Distribution by Scientific Domains
Distribution within Humanities and Social Sciences

Kinds of Logic

  • boolean logic
  • cultural logic
  • default logic
  • dominant logic
  • economic logic
  • fuzzy logic
  • institutional logic
  • internal logic
  • intuitionistic logic
  • new logic
  • social logic
  • underlying logic

  • Terms modified by Logic

  • logic approach
  • logic circuit
  • logic control
  • logic controller
  • logic device
  • logic gate
  • logic gate operations
  • logic operations
  • logic program

  • Selected Abstracts


    ECONOMICS & POLITICS, Issue 1 2009
    Dictatorships do not survive by repression alone. Rather, dictatorial rule is often explained as an "authoritarian bargain" by which citizens relinquish political rights for economic security. The applicability of the authoritarian bargain to decision-making in non-democratic states, however, has not been thoroughly examined. We conceptualize this bargain as a simple game between a representative citizen and an autocrat who faces the threat of insurrection, and where economic transfers and political influence are simultaneously determined. Our model yields implications for empirical patterns that are expected to exist. Tests of a system of equations with panel data comprising 80 non-democratic states between 1975 and 1999 generally confirm the predictions of the authoritarian-bargain thesis, with some variation across different categories of dictatorship. [source]


    M. T. Taner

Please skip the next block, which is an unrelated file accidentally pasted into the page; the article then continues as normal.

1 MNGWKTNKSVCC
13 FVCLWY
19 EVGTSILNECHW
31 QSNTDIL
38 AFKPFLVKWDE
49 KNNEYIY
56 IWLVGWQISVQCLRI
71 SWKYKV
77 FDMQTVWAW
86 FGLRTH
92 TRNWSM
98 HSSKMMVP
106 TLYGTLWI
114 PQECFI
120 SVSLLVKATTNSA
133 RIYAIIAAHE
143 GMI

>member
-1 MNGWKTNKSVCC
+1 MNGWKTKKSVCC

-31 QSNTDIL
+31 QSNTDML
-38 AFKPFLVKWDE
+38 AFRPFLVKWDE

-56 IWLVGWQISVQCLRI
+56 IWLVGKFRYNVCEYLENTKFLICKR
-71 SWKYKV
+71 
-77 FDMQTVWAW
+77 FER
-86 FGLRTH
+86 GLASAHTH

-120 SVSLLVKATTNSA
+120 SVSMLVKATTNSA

We present a new method for calibrating a classified 3D seismic volume. The classification process employs a Kohonen self-organizing map, a type of unsupervised artificial neural network; the subsequent calibration is performed using one or more suites of well logs. Kohonen self-organizing maps and other unsupervised clustering methods generate classes of data based on the identification of various discriminating features. These methods seek an organization in a dataset and form relational organized clusters. However, these clusters may or may not have any physical analogues in the real world. In order to relate them to the real world, we must develop a calibration method that not only defines the relationship between the clusters and real physical properties, but also provides an estimate of the validity of these relationships. With the development of this relationship, the whole dataset can then be calibrated. The clustering step reduces the multi-dimensional data into logically smaller groups. Each original data point defined by multiple attributes is reduced to a one- or two-dimensional relational group. This establishes some logical clustering and reduces the complexity of the classification problem. Furthermore, calibration should be more successful since it will have to consider less variability in the data. In this paper, we present a simple calibration method that employs Bayesian logic to provide the relationship between cluster centres and the real world. The output will give the most probable calibration between each self-organized map node and wellbore-measured parameters such as lithology, porosity and fluid saturation. The second part of the output comprises the calibration probability. The method is described in detail, and a case study is briefly presented using data acquired in the Orange River Basin, South Africa. The method shows promise as an alternative to current techniques for integrating seismic and log data during reservoir characterization. [source]